The Science of The Chocolate Chip Cookie

Learn chocolate chip cookie science so you can create your perfect cookie! Love a really chewy cookie? Or a really crispy cookie? OR how about cakey? These guidelines will help you edit your cookie recipes to create your own perfect chocolate chip cookie! 

There is no doubt in my mind that Chocolate Chip Cookies are the ultimate classic baked good and comfort food.  There is just nothing that compares to a warm gooey cookie right out of the oven. And in my early baking years I set out on a mission to develop the most perfect chocolate chip cookie recipe ever.

But this led to the question: What is my idea of the perfect chocolate chip cookie? I am all about contrasts, so I want a variety of textures and flavors. So I worked hard to create that for myself. A thick, chewy on the inside crunchy on the outside cookie that has hints of caramel and salt with dark chocolate chips and toasted pecans. You can find my Ultimate Chocolate Chip Cookie Recipe here.

But this process of creating my own perfect chocolate chip cookie showed me that not everyone has the same idea of what makes a chocolate chip cookie truly perfect. You might like yours super thin and chewy. Or maybe really thick and cakey. So I am here to teach you the chocolate chip cookie science so that you might create your own perfect cookie.

The Basic Chocolate Chip Cookie

Let’s start at the beginning with the Nestle Toll House Cookie Recipe. You know, the one on the back of the bag of chocolate chips? It’s the standard, classic Chocolate Chip Cookie Recipe.

It creates a fairly middle road cookie. Chewy in the middle, slightly crispy on the edges, with a fairly one note flavor profile. These are the nostalgic cookies from my childhood.

Nestle Toll House Cookie Recipe

  • 2 1/4 cups all-purpose flour
  • 1 tsp baking soda
  • 1 tsp salt
  • 1 cup butter, softened
  • 3/4 cup granulated sugar
  • 3/4 cup packed brown sugar
  • 1 tsp vanilla
  • 2 large eggs
  • 2 cups Nestle Toll House Chocolate Chips
  • 2 1/4 cups all-purpose flour
You know the drill: Combine dry ingredients.  Cream butter and sugar.  Add the other wet ingredients.  Add the dry ingredients to the wet and the chips.  Bake in a 375 degree oven for 9-11 minutes.

Changing the Ingredients to Achieve Your Desired Texture

I see the Toll House recipe as a fairly neutral chocolate chip cookie recipe and a good starting point for manipulation to create your own perfect cookie. Each ingredient of this recipe can be altered to change the final product based your own preferences. Let’s review each ingredient.

Flour

  • If you want chewier cookies change out the all-purpose flour for bread flour.  Bread flour has more protein and therefore will create more gluten.
  • If you want cakier cookies increase the amount of flour to 2 1/2 cups.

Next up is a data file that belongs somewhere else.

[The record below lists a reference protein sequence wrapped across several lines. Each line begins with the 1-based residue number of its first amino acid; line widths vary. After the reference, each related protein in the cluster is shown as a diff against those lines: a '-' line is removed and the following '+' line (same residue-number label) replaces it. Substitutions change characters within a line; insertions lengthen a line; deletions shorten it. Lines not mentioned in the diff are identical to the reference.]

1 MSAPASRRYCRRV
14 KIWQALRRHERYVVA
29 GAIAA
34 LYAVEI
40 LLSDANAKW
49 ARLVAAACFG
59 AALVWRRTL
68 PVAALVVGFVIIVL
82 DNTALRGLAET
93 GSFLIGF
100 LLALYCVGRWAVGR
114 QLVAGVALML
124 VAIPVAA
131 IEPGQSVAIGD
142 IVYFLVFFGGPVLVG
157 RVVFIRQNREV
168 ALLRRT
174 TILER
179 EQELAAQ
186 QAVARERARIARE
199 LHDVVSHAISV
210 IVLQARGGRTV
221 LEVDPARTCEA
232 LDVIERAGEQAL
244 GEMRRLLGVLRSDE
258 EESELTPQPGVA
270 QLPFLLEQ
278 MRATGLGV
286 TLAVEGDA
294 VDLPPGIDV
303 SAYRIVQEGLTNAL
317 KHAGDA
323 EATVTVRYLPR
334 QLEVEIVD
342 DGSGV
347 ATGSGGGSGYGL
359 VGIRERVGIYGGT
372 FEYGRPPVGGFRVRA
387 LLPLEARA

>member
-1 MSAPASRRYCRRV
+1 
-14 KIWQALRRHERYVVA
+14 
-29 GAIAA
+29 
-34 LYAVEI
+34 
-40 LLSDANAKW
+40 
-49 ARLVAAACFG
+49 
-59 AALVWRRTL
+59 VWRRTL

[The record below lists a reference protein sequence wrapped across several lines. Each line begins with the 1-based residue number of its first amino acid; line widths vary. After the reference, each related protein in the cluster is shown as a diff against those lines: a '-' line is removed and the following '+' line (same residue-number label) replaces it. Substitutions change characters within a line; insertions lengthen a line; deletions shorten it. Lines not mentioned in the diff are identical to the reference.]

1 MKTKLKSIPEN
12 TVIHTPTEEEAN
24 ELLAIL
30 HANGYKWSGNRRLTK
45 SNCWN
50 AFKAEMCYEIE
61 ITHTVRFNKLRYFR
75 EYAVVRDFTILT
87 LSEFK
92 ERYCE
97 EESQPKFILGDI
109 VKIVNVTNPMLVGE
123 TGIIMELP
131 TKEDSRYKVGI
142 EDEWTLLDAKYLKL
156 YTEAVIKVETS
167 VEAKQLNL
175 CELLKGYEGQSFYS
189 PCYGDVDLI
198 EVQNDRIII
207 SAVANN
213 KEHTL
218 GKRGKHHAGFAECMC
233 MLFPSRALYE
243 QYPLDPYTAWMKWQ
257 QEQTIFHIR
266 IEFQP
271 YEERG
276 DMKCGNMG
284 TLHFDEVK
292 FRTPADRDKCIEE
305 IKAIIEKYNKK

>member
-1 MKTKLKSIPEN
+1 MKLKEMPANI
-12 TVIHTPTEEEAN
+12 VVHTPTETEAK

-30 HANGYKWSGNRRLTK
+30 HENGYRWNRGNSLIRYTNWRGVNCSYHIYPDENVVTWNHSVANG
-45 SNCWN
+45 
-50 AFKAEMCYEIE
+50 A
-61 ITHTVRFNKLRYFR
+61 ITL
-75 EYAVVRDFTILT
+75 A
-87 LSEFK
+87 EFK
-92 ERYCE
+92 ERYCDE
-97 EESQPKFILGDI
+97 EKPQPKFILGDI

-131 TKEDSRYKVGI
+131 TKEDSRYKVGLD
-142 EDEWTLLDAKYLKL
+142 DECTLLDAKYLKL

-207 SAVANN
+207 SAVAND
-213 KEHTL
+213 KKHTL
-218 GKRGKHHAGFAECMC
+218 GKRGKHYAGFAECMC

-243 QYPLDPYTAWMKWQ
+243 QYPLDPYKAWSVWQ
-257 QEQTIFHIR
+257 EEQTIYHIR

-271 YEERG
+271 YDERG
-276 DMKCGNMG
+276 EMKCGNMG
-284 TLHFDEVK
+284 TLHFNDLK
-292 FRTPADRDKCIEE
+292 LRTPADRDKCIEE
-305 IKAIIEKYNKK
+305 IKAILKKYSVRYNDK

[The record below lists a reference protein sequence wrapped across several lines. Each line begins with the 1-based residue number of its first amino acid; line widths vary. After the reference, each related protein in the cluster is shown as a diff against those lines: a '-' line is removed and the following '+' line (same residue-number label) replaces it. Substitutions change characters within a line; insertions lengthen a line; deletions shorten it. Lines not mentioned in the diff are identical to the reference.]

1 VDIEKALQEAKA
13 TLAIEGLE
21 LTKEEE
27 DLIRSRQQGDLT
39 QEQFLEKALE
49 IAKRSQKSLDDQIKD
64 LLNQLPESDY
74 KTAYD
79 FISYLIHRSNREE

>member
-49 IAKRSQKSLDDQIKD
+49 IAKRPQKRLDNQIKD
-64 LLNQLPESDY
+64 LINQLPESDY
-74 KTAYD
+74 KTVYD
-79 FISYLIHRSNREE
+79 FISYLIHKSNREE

• If you want thicker cookies with lots of texture cut back the flour to 2 cups and add 1 cup of oat flour.  You can find this in the grocery store or create your own by grinding old fashioned oats in a blender to a fine crumb.

Baking Soda & Baking Powder

  • If you want cakier cookies, add 1 tsp of baking powder and keep the 1 tsp of baking soda.
  • If you want flatter cookies, eliminate the baking soda from the recipe.

Salt

Salt is one of the ingredients that only affects the flavor.  You can reduce or increase this amount according to your own preference for the salty/sweet combo.  But don’t eliminate it completely! I usually increase it to 1 1/4 tsp and use Morton kosher salt for a more coarse flake.

Butter 

  •  If you are wanting a nice chew to your cookies and have decided to opt for the bread flour, melt the butter.  The water from the melted butter will mix with the flour to create more gluten.
  • If you like a more complex caramel flavor to your cookies, brown the butter 
  • If you want taller, cakey cookies, use shortening instead of butter or half shortening half butter.  You can use butter flavored shortening if you want to keep the butter taste, but some people prefer the flavor of regular shortening.
  • If you want a very soft cookie, replace all or some of the butter with shortening.

Sugar

The ratios of the white sugar to brown sugar are important to produce the kind of cookie you want.

Higher white sugar to brown sugar ratios will produce a more crisp and crunchy cookie while higher brown sugar to white sugar ratios will produce a more soft and chewy cookie.

Dark brown sugar will up the chewiness even more.  Play around with it to produce the texture you want!

Vanilla

 Vanilla only affects the flavor of your chocolate chip cookies.  Increase the amount up to 1 tbsp if you really like the flavor, or eliminate all together if you want a more buttery flavor.  You can also use Mexican vanilla for a more unique flavor.  It almost has hints of cinnamon.

Eggs

  • If you want a flatter cookie, eliminate 1 egg and cut back the flour to 2 cups
  • If you like a really crunchy cookie, add another egg white because it helps to dry out baked goods.
  • If you prefer a moist and chewy cookie, eliminate one egg white and add 2 TBSP of milk.

Add-Ins